The story of what happened to the victims of Nazi Germany is one that has been told many times before from both a historical perspective as well as through personal accounts. But rarely do those stories go much past 1945 following the story of one Jewish woman who was not just exposed to the extremes of fascism but also Zionism.
Eva Figes tell not just her own story, which is dominated not just by the war but by a failed relationship with her mother, as well as the story of the maid who returned to them in London after a gap of years following the wartime departure of Eva’s family from Berlin.
The story of Edith who is a quiet woman without too much selfishness and ambition is one that serves to highlight the cruelty that can be handed out even by those wearing the mask of friendship.
Having survived barely the years of Nazi rule by luck and the kindness of others Edith is then bullied into going to Israel to start a fresh life. Once there she discovers that the victims of the Nazis are disliked, victimised again and the dream of communal happiness is a bitter illusion.
Edith returns to London to try and find refuge with her old employers. Now proud to consider themselves part of British society a reminder of the past is not welcomed by Eva’s parents. Her mother in particular shows a cruelty to a former employee reduced to complete loneliness that is also shown to her daughter. The obsession with her position in society and her unwillingness to engage with her daughter or Edith leaves a bitter taste that Eva is still dealing with.
In some respects this is not only a historical record of what happened but a living document aimed at challenging those who are blind supporters of Israel. The idea that it was a perfect place is punctured pretty quickly but Eva, in her position as a Jew, is also prepared to take on the sense that the Israeli state has of being a victim.
She has inevitably suffered for her views the insult of those keen to label her anti-Semitic. But as the tale of Edith shows clearly cruelty doesn’t have to wear a black uniform with a swastika armband for it to hurt.
You know when someone is angry because they become repetitive but this book starts to get to its central theme when Eva recalls the conversations she had with the old housemaid Edith about Palestine.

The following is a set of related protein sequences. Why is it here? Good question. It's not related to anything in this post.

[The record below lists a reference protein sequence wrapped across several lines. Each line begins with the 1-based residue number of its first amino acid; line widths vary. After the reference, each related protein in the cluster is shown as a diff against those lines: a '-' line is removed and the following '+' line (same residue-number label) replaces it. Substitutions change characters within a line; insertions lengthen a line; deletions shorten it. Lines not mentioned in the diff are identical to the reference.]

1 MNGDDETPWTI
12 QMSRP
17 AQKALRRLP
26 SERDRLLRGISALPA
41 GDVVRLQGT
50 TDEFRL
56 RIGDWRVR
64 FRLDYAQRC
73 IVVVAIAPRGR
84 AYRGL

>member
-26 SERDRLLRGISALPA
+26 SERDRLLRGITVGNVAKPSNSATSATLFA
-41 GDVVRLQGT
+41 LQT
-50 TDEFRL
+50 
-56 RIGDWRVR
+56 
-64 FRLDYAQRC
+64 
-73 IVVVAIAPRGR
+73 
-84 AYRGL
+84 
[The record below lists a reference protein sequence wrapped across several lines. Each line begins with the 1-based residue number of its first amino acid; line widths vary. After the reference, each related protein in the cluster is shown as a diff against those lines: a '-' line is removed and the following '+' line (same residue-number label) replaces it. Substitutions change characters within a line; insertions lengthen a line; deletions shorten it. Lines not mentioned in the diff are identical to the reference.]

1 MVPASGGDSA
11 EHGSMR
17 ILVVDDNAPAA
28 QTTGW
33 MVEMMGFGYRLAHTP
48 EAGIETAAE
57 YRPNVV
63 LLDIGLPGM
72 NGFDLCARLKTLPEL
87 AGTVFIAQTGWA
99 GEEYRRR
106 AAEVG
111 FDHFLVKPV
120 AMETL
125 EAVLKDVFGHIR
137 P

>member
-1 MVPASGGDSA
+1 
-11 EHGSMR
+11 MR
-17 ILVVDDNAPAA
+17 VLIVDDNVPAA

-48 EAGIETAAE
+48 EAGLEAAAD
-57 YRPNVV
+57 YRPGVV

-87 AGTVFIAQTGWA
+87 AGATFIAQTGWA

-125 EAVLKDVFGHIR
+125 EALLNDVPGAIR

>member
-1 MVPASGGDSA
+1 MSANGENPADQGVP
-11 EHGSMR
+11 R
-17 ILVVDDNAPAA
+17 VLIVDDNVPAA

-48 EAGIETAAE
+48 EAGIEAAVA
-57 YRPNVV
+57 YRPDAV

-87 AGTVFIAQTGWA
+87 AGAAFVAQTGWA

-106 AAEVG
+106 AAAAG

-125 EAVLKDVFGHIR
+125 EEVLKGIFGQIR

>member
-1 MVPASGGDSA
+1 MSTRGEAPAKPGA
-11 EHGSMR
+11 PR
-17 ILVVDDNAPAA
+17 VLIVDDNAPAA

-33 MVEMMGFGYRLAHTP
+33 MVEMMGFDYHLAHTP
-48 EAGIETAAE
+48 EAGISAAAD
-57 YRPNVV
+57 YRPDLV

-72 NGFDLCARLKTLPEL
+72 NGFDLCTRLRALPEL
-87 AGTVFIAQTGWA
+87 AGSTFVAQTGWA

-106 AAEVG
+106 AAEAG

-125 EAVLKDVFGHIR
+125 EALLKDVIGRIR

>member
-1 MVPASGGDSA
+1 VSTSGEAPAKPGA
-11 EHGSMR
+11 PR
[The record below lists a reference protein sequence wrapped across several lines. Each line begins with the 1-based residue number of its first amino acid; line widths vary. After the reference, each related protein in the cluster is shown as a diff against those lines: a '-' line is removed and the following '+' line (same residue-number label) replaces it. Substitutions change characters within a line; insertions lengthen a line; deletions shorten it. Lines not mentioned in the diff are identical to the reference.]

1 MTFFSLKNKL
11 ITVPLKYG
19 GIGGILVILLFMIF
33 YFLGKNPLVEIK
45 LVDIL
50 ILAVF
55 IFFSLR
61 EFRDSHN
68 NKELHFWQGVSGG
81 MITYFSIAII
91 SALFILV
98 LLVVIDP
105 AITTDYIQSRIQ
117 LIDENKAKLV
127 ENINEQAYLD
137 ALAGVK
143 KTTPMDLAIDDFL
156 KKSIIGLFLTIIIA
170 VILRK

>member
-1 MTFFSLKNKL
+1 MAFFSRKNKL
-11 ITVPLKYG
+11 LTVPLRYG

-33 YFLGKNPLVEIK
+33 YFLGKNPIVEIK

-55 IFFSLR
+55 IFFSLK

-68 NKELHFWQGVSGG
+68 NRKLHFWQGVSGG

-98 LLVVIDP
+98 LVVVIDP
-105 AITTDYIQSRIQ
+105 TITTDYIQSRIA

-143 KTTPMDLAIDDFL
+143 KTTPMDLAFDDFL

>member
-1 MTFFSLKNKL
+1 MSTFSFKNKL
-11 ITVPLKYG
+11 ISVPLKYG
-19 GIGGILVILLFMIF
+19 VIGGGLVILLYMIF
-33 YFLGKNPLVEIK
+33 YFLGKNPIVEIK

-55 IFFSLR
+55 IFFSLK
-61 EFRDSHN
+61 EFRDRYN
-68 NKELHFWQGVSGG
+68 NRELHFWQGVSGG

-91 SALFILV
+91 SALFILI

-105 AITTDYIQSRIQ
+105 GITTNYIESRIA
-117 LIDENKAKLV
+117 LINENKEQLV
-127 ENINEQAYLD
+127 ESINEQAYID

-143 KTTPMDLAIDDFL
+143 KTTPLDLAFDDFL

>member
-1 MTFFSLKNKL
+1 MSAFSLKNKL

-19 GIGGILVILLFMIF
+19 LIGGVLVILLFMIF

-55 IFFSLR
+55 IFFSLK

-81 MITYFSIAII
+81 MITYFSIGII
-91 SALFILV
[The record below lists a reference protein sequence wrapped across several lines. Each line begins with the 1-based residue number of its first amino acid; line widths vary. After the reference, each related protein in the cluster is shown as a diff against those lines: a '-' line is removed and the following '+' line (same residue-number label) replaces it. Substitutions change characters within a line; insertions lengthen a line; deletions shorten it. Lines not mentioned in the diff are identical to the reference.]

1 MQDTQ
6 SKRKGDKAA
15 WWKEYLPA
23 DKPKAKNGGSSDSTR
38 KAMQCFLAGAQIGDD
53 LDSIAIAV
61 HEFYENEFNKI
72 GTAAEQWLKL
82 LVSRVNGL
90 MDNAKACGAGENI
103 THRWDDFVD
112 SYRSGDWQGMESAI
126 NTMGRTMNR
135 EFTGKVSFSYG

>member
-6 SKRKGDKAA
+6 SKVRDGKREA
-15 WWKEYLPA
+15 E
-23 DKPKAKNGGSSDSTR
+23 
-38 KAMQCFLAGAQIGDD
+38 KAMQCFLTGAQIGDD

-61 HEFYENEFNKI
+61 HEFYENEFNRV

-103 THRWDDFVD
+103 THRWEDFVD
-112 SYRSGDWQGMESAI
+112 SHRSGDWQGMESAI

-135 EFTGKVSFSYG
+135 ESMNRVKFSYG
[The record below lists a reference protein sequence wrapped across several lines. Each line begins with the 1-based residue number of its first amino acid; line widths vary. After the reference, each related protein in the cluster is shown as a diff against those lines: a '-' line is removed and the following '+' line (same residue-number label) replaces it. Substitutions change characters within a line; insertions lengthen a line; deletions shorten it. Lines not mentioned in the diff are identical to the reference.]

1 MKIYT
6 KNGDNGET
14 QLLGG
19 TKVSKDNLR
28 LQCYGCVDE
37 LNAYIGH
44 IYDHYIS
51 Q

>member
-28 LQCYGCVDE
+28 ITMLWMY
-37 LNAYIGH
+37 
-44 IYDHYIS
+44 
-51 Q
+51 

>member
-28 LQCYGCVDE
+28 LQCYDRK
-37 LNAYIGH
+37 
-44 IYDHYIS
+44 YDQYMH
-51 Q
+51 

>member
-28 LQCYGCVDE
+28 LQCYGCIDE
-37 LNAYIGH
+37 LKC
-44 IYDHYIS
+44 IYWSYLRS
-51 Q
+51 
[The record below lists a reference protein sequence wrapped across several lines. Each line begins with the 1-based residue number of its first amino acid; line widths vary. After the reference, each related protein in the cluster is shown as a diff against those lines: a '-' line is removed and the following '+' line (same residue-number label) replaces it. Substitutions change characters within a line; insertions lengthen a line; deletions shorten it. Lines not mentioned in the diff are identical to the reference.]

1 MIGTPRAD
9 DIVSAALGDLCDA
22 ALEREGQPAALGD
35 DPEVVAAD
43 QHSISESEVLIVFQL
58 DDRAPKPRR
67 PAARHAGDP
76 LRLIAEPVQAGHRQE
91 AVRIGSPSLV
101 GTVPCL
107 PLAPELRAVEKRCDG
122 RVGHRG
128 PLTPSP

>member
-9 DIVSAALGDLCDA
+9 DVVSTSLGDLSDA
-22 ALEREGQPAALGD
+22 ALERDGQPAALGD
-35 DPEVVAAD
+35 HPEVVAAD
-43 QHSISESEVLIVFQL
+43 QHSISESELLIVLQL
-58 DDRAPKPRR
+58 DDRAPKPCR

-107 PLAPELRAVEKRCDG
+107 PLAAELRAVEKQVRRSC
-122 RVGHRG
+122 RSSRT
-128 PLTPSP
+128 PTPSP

The lonely woman was left in Berlin at the end of the war with nothing so proved to be an easy target for the Zionists who took her away to Palestine. But the country was full of different groups that hated each other.
Figes then goes onto talk about the history of the Jewish state and her dislike of it. This is brave writing because of course as a Jew she cannot be easily shot down in flames for being anti-Semitic so presumably other charges were levelled against her. But the idea that hate is at the bottom of most of Palestine is a difficult one to get to grips with.
At the end of the way no one seemed to know what to do with the millions of displaced people that had been created as a result of the war and the holocaust. Palestine became a dumping ground that allowed other countries to consider their obligations met. It perhaps never really answered or solved the problem and as a result continues to provide debate until the present day.
A review will follow soon…
As the relationship between Eva and the old housemaid Edith is reopened the story of what happened to those Jews that stayed in Berlin through the war is told in all its harrowing detail.
What emerges is a picture of ad hoc kindness with fellow Germans helping out. Some were motivated by kindness, others by bitterness towards the war and in the final days those looking for a good deed as a way of saving their own skin.
Eva exists in a post war world where her mother seems to have turned into a rather horrible person, Edith is a lonely figure and for Eva herself she is trying to make sense of it all.
Wolf Hall is calling me as it sits there almost shouting out ‘600 pages are not going to read themselves’. But before we get to that…
This is another book sent by a kind twitter friend and again it is not something I would normally rush out to buy. The reason is that as a reader of fiction or history the memoir tends to fall between those two categories. Having read some memoirs earlier this year a return to fiction was something more favourable.
But once you start reading this well crafted book you perhaps realise that the success of the memoir is in the telling. Eva Figes focuses on the story of a housemaid Edith and what happened to her as she lost touch with Eva’s family as they fled the Nazis.
Edith went to Palestine but then wrote asking for her old job back with the family who now lived in London. The return of Edith is a chance for Eva to tell of the years since her escape from Berlin in 1939 and the impact on her and her family.
A very honest but so lightly written account exposes her problematic relationship with her mother and the dangerous times they fled in Germany. The world of wealth and grandparents living round the corner was shattered forever. But what seems to have been true for Eva and her parents in particular is that the war never stopped.
You wait for Edith’s arrival and the rest of the story of what happened to those that escaped the holocaust to be shared.
More later this week…